It has the largest French-speaking population outside Paris, but it's not Marseille; it has some of the most spectacular Oriental gardens in the world, but it's not Tokyo; and its gay village is the biggest in North America, but it's not San Francisco.
The longer you linger in Montreal, the more surprising it gets. Located on a triangular island beside the mighty St Lawrence Seaway, Montreal has come a long way from its origins as a 17th century fur-trading post. It's now the biggest city in Quebec, with a
population of over three million.
At first glance, the swaggering skyscrapers and grid-patterned streetscapes of Montreal could pass for any North American city. Closer inspection reveals the big difference: most of what happens in Montreal happens in French.
Language has long been a hot potato in this part of Canada, with the French-speaking community defending itself against the rising tide of English. But tourists rarely get caught up in the war of words, and even if your attempts to go native leave you tongue-tied, you can quickly drop back into English without penalty. In fact, you're more likely to receive an apology than a reprimand as soon as Montrealers find you floundering in French.
In any case, Montreal's French connection transcends language. You can hear it in the music, taste it in the food, and in the old town you can see it in the architecture.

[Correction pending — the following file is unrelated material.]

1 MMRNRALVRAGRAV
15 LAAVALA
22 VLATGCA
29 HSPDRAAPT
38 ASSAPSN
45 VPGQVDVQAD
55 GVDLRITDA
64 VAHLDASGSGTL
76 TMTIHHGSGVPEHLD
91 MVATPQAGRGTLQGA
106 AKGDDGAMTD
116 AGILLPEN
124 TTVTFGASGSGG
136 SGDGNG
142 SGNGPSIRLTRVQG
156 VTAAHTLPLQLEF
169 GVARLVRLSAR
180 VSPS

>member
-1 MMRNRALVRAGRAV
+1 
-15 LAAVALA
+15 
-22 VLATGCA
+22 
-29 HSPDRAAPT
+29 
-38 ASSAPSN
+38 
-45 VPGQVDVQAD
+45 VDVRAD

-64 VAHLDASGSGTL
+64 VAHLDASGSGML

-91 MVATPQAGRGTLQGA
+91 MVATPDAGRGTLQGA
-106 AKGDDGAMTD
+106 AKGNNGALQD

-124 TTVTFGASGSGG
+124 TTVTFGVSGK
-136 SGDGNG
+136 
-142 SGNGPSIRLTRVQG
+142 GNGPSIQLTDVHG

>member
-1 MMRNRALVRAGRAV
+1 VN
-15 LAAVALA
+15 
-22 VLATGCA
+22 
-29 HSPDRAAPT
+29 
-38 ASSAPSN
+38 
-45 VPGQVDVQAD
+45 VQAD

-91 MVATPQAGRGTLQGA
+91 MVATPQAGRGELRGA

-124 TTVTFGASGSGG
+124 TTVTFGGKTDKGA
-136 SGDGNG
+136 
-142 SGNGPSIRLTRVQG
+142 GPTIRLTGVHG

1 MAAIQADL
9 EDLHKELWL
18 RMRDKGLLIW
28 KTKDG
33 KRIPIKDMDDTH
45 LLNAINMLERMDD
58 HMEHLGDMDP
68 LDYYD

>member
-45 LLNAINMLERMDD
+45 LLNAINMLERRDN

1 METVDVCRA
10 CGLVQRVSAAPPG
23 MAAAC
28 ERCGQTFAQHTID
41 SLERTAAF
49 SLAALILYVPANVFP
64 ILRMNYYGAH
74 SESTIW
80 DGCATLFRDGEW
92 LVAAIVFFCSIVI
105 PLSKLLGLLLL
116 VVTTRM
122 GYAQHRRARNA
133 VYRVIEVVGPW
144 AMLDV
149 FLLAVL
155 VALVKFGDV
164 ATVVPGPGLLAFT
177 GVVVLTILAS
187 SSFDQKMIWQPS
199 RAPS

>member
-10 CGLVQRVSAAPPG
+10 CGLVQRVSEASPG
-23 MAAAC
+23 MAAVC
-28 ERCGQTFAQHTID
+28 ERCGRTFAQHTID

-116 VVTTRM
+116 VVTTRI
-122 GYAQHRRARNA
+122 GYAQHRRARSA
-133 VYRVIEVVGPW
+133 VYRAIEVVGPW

The elegant city hall is a like an Hotel de Ville that's been transported from France. Perhaps that's why Charles de Gaulle was inspired to declare freedom for Quebec from its balcony. It overlooks Place Jacques Cartier, named in honour of the first European to explore this part of Canada. Lined with souvenir shops and restaurants, the square (actually more of an oblong) is a suitably spacious space for events all year round, from summer jazz concerts to Halloween horror shows. After years of neglect, the old town of Montreal is enjoying a renaissance. Its cobbled streets and stone buildings have been spruced up, and the Bonsecours market, with its distinctive silvery dome, has been transformed into a showcase for Montreal's most talented visual artists.